BUG Amalgamations

Council amalgamations in 1993-4 had led to a lot of BUGs trying to amalgamate to the new municipal boundaries, and many did not survive the transition. The very active Northcote BUG joined with the Preston BUG and - in a story repeated many times around Melbourne - the very different styles of the two BUGs resulted in the decline and disappearance of the merged BUG. The present Darebin BUG is a separate, later creation.

As well, Bicycle Victoria's support of the Grand Prix at Albert Park led to resignations of many key BUG members, particularly in that area but also across Victoria. The support extended to running the Great Melbourne Bike Ride around the circuit before the first Grand Prix, thus granting the circuit a legitimacy it did not have in the community - particularly the BUG community. Many of the key members of Save Albert Park were key members of the local BUGs that collapsed from the mass resignations.

That coincided roughly with Bicycle Victoria's withdrawal of most of its former resourcing of BUGs as well.

BrunsBUG survived and remained active under the guise of a BUG although there was no formal structure to the organisation.

In part it survived because it didn't merge with Cobug BUG (until very much later), and partly due to the very good link that it had to Moreland Council through Nick Elliot as Bicycle Coordinator (and subsequent related titles).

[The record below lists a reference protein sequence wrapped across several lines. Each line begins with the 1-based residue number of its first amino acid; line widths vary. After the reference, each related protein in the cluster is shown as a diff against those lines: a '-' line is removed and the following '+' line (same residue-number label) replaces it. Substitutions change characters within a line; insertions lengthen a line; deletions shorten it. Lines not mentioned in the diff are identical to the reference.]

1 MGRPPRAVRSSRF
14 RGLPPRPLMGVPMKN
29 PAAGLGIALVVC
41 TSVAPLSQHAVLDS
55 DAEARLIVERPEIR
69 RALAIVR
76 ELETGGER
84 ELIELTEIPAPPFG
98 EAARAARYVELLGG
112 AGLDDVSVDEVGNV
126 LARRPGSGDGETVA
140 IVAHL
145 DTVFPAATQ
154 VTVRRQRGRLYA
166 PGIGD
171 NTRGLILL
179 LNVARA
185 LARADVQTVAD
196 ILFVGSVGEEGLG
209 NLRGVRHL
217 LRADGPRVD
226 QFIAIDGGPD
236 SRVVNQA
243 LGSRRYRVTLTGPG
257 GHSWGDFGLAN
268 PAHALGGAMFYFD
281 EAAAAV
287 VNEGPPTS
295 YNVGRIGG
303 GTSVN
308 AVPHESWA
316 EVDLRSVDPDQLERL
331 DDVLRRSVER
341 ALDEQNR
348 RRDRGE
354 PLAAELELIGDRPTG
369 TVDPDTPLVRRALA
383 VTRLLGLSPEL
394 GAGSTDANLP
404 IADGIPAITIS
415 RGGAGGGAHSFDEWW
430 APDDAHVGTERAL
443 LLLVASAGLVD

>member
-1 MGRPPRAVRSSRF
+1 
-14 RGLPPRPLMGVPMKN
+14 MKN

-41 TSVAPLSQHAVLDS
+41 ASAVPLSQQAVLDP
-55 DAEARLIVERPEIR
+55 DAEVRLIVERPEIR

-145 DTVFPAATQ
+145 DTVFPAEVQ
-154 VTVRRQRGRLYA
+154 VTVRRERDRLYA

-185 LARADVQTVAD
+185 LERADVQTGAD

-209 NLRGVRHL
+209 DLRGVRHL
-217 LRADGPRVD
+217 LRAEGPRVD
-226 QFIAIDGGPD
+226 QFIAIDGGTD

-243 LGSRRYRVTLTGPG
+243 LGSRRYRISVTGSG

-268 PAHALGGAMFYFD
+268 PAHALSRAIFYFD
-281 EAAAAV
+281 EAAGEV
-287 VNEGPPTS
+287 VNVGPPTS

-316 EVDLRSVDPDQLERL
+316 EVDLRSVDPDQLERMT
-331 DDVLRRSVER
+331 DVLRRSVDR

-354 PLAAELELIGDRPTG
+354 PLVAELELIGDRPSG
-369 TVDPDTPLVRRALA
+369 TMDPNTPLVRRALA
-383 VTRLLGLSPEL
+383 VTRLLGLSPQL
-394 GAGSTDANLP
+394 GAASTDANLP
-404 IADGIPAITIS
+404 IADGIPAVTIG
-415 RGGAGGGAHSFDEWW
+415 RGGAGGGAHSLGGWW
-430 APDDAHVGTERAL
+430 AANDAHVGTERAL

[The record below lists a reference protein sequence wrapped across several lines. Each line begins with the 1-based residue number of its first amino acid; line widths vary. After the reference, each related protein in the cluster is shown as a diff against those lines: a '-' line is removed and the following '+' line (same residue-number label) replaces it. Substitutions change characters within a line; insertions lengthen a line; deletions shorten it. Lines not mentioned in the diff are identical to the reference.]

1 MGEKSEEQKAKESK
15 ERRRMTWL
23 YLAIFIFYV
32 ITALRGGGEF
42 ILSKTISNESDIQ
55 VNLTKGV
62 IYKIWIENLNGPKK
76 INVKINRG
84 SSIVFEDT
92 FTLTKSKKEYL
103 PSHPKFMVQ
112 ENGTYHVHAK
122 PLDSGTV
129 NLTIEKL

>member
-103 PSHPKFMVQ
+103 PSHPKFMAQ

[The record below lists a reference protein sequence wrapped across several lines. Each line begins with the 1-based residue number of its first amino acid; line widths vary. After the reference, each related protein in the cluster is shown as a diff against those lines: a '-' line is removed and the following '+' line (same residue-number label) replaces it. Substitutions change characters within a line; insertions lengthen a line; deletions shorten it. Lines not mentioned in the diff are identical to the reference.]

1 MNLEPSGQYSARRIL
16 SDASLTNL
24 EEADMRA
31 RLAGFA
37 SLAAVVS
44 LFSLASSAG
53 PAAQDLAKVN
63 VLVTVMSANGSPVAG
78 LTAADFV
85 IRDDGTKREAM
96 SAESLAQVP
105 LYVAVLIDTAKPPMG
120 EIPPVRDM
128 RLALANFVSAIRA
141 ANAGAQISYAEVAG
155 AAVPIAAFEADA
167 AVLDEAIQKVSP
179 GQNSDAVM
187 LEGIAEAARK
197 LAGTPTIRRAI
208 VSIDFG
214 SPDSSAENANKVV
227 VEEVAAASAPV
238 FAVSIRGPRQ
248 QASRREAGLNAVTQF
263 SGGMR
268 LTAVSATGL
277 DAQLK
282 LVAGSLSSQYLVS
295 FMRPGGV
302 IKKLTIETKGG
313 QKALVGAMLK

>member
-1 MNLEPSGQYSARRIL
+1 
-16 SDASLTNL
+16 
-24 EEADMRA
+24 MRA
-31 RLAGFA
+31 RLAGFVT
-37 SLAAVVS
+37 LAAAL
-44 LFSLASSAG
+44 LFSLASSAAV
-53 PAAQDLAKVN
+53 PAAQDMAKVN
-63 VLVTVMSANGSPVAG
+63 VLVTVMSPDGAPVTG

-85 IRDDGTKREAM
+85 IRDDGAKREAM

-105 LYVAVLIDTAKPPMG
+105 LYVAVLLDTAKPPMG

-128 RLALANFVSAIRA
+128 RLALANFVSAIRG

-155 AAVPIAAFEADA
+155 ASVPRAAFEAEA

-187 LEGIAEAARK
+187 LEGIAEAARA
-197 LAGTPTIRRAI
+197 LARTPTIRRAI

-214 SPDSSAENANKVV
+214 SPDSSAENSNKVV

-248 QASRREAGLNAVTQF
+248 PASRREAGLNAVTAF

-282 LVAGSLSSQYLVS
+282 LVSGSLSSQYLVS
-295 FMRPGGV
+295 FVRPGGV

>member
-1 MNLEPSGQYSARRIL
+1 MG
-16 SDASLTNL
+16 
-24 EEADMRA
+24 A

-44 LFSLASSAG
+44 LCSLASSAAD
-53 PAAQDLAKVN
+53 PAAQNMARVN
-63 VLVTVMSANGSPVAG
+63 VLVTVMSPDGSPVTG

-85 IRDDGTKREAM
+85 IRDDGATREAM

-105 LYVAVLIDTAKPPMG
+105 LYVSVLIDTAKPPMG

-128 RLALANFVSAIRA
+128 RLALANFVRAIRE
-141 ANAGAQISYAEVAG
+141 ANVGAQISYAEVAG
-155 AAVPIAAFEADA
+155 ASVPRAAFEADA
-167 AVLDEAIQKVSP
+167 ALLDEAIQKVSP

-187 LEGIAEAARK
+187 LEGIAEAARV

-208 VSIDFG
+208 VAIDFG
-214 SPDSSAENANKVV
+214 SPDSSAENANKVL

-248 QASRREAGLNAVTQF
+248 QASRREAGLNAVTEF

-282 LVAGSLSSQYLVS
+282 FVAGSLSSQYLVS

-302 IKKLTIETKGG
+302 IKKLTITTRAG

BrunsBUG being the sole surviving BUG of the original collaboration, the Bikeshed came to be seen as "belonging" to BrunsBUG. This was a helpful model when the Bikeshed was operated largely by one Coordinator, and when almost all BrunsBUG members signed up through working at the Bikeshed. There was a committee at that stage, but it was self-appointed.

From about 1998, the Bikeshed Committee was elected annually by the general membership of BrunsBUG. Its makeup and powers were defined more clearly than before.

The Bikeshed committee operated under the convenient fiction that it is a sub-committee of BrunsBUG. The pretext was useful in asking BrunsBUG membership as a condition for working at the Bikeshed. The Bikeshed needs to set a threshold commitment for people wanting to work there, but we didn't want to set up a competing membership base.

However the subcommittee fiction became a liability with the resurgence of BrunsBUG around 2002 and an influx of new members. BrunsBUG still had no committee and decisions continued to be made by a vote of any general members who attended each monthly meeting.

Few of the new members  knew much about the Bikeshed, yet seemingly had the ability to determine Bikeshed policy. Several appeared keen to push it towards operating as a charity.

It became important to clarify the position. As the Bikeshed committee was directly elected at an Annual General Meeting, it was not sub-committee. Either it was actually the main committee of BrunsBUG, and should be determining BrunsBUG policy, or the Bikeshed was independent of BrunsBUG (although with a shared membership base at the time). The latter became the negotiated position.